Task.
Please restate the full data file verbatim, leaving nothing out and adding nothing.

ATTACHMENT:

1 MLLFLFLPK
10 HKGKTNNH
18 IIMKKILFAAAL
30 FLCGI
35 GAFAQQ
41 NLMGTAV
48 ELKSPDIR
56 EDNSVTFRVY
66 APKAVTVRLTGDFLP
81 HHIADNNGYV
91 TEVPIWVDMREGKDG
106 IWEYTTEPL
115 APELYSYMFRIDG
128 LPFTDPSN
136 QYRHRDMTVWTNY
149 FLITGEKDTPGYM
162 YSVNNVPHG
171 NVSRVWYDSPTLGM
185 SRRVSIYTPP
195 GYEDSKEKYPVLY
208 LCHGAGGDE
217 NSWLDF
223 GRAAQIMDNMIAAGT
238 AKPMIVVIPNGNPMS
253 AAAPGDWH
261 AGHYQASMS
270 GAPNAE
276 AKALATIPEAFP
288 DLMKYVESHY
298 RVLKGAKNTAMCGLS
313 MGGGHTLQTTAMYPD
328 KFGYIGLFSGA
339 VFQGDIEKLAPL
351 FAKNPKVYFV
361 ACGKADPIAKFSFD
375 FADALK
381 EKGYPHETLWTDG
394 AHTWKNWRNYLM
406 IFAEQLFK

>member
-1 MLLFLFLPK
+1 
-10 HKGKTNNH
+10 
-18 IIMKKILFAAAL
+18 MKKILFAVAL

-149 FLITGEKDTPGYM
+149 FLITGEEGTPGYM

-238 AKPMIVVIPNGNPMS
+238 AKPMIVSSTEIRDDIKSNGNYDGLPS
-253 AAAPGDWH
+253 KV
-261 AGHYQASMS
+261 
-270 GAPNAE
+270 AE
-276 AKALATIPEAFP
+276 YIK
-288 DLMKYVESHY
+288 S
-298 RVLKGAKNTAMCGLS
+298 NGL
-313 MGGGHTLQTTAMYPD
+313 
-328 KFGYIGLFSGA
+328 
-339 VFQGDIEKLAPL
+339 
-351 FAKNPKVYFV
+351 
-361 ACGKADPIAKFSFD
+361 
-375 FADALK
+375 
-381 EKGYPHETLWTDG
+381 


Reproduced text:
1 MLLFLFLPK
10 HKGKTNNH
18 IIMKKILFAAAL
30 FLCGI
35 GAFAQQ
41 NLMGTAV
48 ELKSPDIR
56 EDNSVTFRVY
66 APKAVTVRLTGDFLP
81 HHIADNNGYV
91 TEVPIWVDMREGKDG
106 IWEYTTEPL
115 APELYSYMFRIDG
128 LPFTDPSN
136 QYRHRDMTVWTNY
149 FLITGEKDTPGYM
162 YSVNNVPHG
171 NVSRVWYDSPTLGM
185 SRRVSIYTPP
195 GYEDSKEKYPVLY
208 LCHGAGGDE
217 NSWLDF
223 GRAAQIMDNMIAAGT
238 AKPMIVVIPNGNPMS
253 AAAPGDWH
261 AGHYQASMS
270 GAPNAE
276 AKALATIPEAFP
288 DLMKYVESHY
298 RVLKGAKNTAMCGLS
313 MGGGHTLQTTAMYPD
328 KFGYIGLFSGA
339 VFQGDIEKLAPL
351 FAKNPKVYFV
361 ACGKADPIAKFSFD
375 FADALK
381 EKGYPHETLWTDG
394 AHTWKNWRNYLM
406 IFAEQLFK

>member
-1 MLLFLFLPK
+1 
-10 HKGKTNNH
+10 
-18 IIMKKILFAAAL
+18 MKKILFAVAL

-149 FLITGEKDTPGYM
+149 FLITGEEGTPGYM

-238 AKPMIVVIPNGNPMS
+238 AKPMIVSSTEIRDDIKSNGNYDGLPS
-253 AAAPGDWH
+253 KV
-261 AGHYQASMS
+261 
-270 GAPNAE
+270 AE
-276 AKALATIPEAFP
+276 YIK
-288 DLMKYVESHY
+288 S
-298 RVLKGAKNTAMCGLS
+298 NGL
-313 MGGGHTLQTTAMYPD
+313 
-328 KFGYIGLFSGA
+328 
-339 VFQGDIEKLAPL
+339 
-351 FAKNPKVYFV
+351 
-361 ACGKADPIAKFSFD
+361 
-375 FADALK
+375 
-381 EKGYPHETLWTDG
+381 